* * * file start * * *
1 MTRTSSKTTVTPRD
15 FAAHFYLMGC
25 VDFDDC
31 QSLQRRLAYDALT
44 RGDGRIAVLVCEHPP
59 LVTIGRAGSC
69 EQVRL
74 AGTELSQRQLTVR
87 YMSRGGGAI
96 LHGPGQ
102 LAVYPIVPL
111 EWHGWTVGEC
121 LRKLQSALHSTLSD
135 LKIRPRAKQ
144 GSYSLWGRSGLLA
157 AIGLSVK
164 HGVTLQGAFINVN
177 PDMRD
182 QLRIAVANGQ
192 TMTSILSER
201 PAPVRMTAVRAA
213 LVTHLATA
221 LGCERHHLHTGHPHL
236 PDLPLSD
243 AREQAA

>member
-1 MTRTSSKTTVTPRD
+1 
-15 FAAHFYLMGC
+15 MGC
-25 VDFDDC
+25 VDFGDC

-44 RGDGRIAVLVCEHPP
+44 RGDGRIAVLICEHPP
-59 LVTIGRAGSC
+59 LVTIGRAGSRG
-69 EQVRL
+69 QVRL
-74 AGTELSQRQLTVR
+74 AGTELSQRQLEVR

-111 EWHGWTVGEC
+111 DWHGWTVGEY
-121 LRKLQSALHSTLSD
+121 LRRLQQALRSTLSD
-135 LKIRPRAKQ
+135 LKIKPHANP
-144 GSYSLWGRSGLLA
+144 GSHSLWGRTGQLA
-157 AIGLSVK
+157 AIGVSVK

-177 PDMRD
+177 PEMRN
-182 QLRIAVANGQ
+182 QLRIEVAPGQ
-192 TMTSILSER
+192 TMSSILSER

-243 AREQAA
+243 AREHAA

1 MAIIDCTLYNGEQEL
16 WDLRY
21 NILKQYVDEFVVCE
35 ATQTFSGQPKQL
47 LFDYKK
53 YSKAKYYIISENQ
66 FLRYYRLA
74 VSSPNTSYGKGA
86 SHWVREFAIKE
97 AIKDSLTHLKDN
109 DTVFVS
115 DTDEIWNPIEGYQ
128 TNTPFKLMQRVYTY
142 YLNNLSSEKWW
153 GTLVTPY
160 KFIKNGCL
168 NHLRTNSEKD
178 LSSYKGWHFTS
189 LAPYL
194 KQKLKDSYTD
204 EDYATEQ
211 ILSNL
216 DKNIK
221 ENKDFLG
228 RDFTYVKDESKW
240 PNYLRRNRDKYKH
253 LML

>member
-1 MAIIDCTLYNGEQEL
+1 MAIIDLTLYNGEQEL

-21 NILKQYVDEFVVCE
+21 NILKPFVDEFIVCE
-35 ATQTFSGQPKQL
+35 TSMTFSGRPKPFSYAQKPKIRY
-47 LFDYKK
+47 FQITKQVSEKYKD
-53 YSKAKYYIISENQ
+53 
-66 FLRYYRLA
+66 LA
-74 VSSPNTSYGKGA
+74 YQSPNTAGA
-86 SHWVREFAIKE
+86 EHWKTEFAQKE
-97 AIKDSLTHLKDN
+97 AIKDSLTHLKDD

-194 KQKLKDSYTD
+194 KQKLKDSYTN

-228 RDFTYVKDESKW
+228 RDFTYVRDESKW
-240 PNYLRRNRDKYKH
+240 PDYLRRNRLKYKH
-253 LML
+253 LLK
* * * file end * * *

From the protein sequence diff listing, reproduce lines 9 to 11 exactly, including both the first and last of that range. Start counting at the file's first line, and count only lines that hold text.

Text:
87 YMSRGGGAI
96 LHGPGQ
102 LAVYPIVPL